If you choose the automated route, you will be limited to sites like Matrix Airfare, which are optimized for finding open jaw flights. These sites can put together itineraries for you in a manner much like a regular booking site finding a round trip plan for you. Simply plug in your desired destinations and let the algorithms find your trip for you. Try swapping cities in and out to find the optimal price and flight times.

Option #2: Manually Search

If you’re a bit more dedicated, you can go the traditional route of creating your own itinerary using the “multi-city” option on most flight search sites. What you will be doing here is basically booking a bunch of one-way flights and putting them together on your own. There’s considerable room for error here, so be careful.

How to Book a Round Robin Flight

Planning a multi-city itinerary is similar to searching for an open jaw route, but you will have more options when it comes to searching for different routes you can take. Sites like Skyscanner and Kayak can be great tools for finding cheap multi-city flights.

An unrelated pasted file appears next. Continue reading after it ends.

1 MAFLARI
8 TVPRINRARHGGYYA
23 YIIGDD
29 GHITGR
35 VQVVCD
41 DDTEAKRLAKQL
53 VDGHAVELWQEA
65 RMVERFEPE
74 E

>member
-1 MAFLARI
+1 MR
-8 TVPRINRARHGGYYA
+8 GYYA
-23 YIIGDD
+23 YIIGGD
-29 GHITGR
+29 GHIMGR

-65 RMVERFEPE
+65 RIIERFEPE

The multi-city search on Skyscanner

Multi-city flights don’t necessarily need to be round-trip either. Some travelers also try booking past their destination, exiting during the layover, to take advantage of lower airfare deals.

The multi-city search on Kayak

When you’re ready to book, be sure to comb over your planned itinerary a few times before finalizing your ticket. These tickets tend to be more complex, so doing a double – maybe triple – check is a good idea.

What's the difference between an open jaw flight and a multi-city flight?

Open jaw flights are two separate flights where one ticket flies you in, and the other is used to fly you out from another destination. 

Multi-city flight tickets, on the other hand, fly you in and out of the same location to your next destination. It's just another name for round robin flights and could be more beneficial if you're trying to book a long layover for sightseeing or whatnot. 

Both can save you money on airfare, so the biggest factor in deciding which to choose comes down to what you're wanting to get out of your trip.